3. I will just add one word as the matter is mentioned in argument. Whether he is or he is not a member of a joint Hindu family is no concern really of the Directors, although as I have said they may decide whether he is prima facie entitled to be registered on such evidence as they think sufficient in each case. But so far as this case is concerned, we have acted upon the sworn statement of the applicant corrected by his letter, to the effect that he is the manager of this joint Hindu family. So far as he is concerned, in any question which may arise with regard to the beneficial interest in these shares, he is estoppel for ever by having obtained this order upon his own representation from alleging that he has a separate and self acquired interest.

Stuart, J.

4. I concur. The case put forward by Pearey Lal is that the shares were purchased by his father Sheomukh Rai on behalf of the joint Hindu family, of which Sheomukh Rai was the head, and of which Pearey Lal and his son are members. In other words, all the shares were the property of the joint Hindu family. They were entered in the name of the karta. This is perfectly unobjectionable. When the karta died, it became necessary to substitute the name of his successor. Article 30 of the Articles of Association appears to me to cover the case. Pearey Lal has become entitled to the entry of his name in consequence of the death of Sheomukh Rai. It is pointed out by the learned Counsel for the Company that the words of the Article are 'any person becoming entitled to shares' and that I am interpreting the Article as though the words were 'any person becoming entitled to registration,' but I think I am stating the intention of the framers and I do not think that I am stretching the words unduly in finding that Pearey Lal is entitled to the shares.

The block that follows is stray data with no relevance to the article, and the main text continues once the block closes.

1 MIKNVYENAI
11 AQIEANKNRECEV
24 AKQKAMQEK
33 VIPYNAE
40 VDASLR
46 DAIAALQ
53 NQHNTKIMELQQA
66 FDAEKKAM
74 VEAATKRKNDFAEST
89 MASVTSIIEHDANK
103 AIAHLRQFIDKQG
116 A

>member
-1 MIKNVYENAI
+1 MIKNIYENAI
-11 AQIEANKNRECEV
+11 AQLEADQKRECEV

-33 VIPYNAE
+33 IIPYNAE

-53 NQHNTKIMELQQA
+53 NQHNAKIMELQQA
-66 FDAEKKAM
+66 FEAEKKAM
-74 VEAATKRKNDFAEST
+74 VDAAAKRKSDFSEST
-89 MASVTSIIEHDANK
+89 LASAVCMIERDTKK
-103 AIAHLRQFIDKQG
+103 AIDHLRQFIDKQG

5. By the Court.--We allow the application, set aside the order of the Court below and direct that the name of Pearey Lal be entered in the share registers of the Muir Mills Company, Limited, in place of Lala Sheomukh Rai deceased and that all the share registers of the Company be rectified accordingly. Each party should bear its own costs.